Flatbush Avenue would become a walkable, livable, shoppable boulevard — no, really! — under a new plan being put forward by a local business group that is frustrated by the dour, traffic-choked strip between Grand Army Plaza and Atlantic Avenue.
The North Flatbush Business Improvement District will soon solicit bids on its architect’s plan for turning the concrete jungle from an uninviting and unsafe highway to “a people-friendly destination,” said BID Executive Director Sharon Davidson, who presented the plan to local merchants at the group’s annual meeting on Wednesday night at Ocean’s 8 pool hall.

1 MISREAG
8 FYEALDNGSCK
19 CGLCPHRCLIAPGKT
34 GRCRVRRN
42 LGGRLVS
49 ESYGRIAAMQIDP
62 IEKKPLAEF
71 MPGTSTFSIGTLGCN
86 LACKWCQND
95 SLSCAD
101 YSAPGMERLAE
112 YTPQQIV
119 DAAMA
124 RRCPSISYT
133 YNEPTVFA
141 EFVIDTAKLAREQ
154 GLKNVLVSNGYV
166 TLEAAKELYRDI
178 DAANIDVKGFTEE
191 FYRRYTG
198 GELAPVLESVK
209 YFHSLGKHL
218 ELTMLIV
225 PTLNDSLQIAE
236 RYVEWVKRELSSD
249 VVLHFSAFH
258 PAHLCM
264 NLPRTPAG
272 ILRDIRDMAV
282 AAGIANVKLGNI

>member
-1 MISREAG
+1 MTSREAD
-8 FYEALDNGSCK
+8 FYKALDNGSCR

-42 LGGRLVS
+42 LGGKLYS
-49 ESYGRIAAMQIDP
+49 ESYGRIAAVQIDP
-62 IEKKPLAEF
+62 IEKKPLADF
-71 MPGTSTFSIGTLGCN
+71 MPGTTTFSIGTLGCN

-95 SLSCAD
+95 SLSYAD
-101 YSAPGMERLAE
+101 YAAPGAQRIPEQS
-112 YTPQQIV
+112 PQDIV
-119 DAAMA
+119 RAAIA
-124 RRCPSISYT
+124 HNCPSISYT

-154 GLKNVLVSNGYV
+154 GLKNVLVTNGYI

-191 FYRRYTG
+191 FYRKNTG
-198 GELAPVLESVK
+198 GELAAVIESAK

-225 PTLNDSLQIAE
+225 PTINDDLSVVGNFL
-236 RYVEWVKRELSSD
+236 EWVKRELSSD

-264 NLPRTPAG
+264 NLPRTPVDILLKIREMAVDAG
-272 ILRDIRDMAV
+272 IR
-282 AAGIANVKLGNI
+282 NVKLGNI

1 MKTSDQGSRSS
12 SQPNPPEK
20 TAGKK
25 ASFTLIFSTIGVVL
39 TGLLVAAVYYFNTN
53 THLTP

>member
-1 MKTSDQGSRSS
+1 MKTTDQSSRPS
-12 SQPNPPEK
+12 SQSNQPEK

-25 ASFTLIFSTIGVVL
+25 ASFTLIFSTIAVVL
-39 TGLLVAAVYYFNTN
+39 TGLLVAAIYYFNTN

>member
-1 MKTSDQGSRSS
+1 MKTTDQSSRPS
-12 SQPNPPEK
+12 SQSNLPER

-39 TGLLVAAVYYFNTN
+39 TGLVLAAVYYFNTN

The problem with Flatbush, Brooklyn’s oldest thoroughfare, is that its diagonal configuration cuts across seven streets between Atlantic Avenue and Grand Army Plaza, creating tiny “triangle parks” that are little more than cement pits.
“We haven’t had a facelift since the 1970s,” Davidson said. “We should be more of a destination than a conduit to Downtown Brooklyn.”
Using a grant from the city, Davidson’s group hired W Architecture and Landscape Architecture, a Manhattan-based firm that wants to turn the triangles into seating areas and to calm traffic on side streets by installing plants.
It’s unclear how much the work itself will cost, but Davidson said Borough President Markowitz has pledged $200,000, bringing the group’s cash-on-hand up to $600,000, thanks to prior grants.